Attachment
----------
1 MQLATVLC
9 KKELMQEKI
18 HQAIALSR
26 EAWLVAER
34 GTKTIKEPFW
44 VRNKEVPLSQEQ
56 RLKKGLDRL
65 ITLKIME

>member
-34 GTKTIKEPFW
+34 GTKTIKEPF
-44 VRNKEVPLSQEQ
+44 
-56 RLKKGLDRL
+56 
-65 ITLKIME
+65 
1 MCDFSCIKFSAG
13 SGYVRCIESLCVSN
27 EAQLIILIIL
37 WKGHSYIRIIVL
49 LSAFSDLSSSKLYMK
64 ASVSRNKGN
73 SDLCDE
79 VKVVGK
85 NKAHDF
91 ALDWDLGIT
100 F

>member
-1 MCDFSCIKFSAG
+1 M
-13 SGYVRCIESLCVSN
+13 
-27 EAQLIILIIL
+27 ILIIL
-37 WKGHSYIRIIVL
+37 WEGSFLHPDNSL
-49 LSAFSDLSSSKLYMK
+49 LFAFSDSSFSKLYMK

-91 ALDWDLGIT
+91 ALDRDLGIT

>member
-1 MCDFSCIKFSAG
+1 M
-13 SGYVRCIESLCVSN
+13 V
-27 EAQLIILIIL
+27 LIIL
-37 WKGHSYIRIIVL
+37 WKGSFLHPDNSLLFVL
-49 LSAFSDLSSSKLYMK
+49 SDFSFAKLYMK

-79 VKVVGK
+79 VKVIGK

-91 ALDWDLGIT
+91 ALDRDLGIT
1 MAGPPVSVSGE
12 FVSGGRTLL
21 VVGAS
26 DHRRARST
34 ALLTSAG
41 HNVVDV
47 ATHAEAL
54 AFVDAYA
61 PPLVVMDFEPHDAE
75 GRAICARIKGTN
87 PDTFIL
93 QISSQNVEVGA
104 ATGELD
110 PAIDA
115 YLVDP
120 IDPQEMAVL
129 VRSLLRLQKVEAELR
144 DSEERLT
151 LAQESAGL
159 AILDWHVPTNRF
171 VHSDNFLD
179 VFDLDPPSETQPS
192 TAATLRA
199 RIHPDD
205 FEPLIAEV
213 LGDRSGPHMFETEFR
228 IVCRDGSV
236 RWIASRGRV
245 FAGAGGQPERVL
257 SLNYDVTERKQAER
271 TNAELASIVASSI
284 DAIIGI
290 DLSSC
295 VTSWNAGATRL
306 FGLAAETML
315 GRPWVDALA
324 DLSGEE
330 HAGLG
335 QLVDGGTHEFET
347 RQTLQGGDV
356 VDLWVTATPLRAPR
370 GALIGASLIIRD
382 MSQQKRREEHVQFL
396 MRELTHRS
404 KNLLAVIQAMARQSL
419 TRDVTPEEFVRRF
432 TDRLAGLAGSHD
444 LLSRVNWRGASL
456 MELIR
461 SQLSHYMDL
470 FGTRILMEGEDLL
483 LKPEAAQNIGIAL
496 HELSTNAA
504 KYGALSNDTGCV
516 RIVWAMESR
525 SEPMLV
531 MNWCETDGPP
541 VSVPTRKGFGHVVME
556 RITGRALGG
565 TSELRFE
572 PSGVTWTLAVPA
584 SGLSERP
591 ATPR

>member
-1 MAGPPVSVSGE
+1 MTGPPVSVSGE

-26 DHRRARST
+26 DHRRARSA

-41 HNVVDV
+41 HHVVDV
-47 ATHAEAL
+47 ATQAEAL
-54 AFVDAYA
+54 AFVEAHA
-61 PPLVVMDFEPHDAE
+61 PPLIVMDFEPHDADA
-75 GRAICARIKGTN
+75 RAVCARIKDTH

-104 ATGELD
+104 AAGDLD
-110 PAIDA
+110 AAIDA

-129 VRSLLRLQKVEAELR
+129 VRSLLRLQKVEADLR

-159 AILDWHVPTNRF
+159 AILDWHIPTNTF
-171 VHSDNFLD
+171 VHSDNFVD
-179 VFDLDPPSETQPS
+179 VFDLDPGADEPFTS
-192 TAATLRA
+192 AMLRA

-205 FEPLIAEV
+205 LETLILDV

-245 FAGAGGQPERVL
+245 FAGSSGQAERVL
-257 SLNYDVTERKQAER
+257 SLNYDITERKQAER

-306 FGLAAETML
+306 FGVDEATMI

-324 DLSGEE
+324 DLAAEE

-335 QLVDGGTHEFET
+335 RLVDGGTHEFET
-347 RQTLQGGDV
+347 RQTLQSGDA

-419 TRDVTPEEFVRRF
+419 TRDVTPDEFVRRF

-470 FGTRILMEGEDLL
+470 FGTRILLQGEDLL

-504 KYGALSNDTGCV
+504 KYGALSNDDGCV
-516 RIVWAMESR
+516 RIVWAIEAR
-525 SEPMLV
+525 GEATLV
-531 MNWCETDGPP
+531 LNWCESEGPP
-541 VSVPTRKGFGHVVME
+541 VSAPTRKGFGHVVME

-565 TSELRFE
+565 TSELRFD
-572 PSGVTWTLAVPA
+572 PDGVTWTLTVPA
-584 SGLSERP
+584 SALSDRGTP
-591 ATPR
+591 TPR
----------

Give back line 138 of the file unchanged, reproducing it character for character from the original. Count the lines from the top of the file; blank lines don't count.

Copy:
+110 AAIDA